SSAR Issuer: Kingdom of Spain

IFR Awards 2018
9 min read
Helene Durand

Spanish steps: Labels are notably tricky to shake off, but in a year when echoes of the eurozone’s peripheral crisis resonated loudly, the Kingdom of Spain successfully managed to reposition itself. For executing one of the biggest European sovereign funding programmes with flair, Spain is IFR’s SSAR Issuer of the Year.

SSAR Issuer 2018

2018 started on a high note for the Spanish Tesoro. Fresh off a one-notch Fitch upgrade to A– on January 19, it was straight out of the blocks with a new 10-year as it set out to tackle a €215bn gross borrowing programme.

That €10bn bond was no mean feat for the country’s debt management office. Only a few months before, Spain was suffering from political unrest as the central government clashed with Catalonia over the region’s bid for independence.

But that political upheaval did little to deter investors. Instead, they poured more than €43bn of demand into the deal, the largest order book in the history of Spanish government bond syndications and the second largest book in the history of the European sovereign, supranational, agency and regional market.

That investors have such a fondness for the credit is not by chance but the result of structural reforms undertaken by the government after it was granted a €100bn lifeline for its banks in 2012.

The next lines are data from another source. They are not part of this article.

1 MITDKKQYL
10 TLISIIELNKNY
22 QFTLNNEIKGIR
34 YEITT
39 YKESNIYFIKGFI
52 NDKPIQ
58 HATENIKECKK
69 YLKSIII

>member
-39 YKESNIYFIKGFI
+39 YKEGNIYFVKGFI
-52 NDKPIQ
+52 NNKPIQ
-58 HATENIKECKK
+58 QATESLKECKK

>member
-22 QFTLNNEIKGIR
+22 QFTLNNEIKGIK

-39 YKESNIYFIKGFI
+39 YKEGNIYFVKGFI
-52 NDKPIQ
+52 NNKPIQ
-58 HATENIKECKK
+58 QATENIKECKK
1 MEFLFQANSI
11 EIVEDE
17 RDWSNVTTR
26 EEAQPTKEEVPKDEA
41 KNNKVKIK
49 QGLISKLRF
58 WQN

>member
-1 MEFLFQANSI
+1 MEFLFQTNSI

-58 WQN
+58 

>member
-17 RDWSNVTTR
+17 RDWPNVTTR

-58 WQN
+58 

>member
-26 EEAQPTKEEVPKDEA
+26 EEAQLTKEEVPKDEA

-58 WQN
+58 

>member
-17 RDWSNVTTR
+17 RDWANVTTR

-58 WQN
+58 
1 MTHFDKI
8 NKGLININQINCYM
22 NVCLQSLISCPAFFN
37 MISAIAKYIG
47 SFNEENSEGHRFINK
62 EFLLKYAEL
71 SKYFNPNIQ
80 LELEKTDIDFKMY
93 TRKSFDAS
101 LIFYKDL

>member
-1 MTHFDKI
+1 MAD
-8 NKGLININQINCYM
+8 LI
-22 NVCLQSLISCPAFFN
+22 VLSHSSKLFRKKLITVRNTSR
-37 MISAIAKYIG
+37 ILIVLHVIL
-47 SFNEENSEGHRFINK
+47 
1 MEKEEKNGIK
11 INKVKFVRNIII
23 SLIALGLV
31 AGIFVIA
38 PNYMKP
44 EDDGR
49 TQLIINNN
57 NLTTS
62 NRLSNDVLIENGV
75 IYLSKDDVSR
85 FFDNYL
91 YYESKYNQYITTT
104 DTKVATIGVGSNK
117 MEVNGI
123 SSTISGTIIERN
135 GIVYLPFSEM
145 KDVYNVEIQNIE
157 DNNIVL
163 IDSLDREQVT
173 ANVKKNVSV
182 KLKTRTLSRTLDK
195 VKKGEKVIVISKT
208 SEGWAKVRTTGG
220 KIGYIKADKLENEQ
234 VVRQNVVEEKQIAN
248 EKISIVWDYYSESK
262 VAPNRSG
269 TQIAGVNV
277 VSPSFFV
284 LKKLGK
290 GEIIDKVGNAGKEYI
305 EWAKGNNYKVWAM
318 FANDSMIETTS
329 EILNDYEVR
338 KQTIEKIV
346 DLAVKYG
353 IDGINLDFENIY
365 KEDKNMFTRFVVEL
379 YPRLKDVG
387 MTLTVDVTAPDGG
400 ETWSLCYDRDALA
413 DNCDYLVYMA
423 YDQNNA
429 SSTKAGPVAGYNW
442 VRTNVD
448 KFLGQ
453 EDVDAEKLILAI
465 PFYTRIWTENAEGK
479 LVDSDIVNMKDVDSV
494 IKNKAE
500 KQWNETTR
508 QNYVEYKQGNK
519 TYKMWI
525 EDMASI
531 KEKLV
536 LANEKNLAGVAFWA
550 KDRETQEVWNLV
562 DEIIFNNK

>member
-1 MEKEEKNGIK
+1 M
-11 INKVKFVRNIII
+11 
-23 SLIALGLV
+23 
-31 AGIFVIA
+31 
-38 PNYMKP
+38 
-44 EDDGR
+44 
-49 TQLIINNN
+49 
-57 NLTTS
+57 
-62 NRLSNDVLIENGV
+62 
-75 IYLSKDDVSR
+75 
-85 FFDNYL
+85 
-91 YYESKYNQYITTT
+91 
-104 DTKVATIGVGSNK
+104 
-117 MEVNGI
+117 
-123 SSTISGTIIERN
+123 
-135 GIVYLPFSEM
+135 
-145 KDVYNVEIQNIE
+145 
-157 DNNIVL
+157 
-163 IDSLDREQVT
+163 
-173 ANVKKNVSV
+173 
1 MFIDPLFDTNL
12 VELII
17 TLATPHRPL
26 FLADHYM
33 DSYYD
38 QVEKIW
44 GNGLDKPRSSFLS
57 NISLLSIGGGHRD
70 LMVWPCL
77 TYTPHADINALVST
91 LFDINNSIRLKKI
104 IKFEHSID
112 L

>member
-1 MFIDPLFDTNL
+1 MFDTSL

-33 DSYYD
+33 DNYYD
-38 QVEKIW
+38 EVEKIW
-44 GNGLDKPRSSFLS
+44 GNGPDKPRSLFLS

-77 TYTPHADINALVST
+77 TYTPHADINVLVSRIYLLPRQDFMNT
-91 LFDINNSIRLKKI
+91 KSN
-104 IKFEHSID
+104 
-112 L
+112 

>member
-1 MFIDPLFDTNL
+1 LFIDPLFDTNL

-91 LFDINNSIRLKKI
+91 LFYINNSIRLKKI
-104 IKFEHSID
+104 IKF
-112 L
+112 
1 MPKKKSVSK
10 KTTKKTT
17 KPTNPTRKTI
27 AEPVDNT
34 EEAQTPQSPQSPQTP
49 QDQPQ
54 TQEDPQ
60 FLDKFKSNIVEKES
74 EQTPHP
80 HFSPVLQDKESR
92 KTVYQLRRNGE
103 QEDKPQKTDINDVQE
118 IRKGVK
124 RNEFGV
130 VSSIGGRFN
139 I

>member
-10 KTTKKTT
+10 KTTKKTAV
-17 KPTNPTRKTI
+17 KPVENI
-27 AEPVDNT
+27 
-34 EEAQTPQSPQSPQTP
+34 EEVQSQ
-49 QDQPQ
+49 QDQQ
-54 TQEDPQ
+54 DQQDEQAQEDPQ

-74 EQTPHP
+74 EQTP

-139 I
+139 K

And indeed, Fitch was not the only rating agency to reward Spain with an upgrade. Moody’s, S&P and DBRS also upgraded the sovereign by one notch in 2018, taking Spain’s ratings to Baa1/A–/A–/A.

“Spain’s investor base is changing as its credit improves,” said Pablo de Ramon-Laca Clausen, head of funding and debt management at the treasury.

“Rating upgrades, especially the latest round of them, opened the proverbial floodgates to large pools of savings that previously did not invest in Spain, namely certain very high-quality Asian and European institutional investors.”

The country has wind in its sails. “Spain is growing faster than the eurozone average, with a consistent current account surplus,” de Ramon-Laca said.

“Whatever else is happening, that fundamental fact ensures that Spain winds down its national debt, provides more employment opportunities, reins in the government’s deficit and, as a result of all this, improves investors’ confidence in its credit.”

Spain’s net external debt-to-GDP has been on a downward path, dropping to 85.2% from 99% in 2015.

The private sector debt dynamics have also been moving in the right direction, going from 217.8% of GDP in 2010 to 156.4% now, below the 162% eurozone average.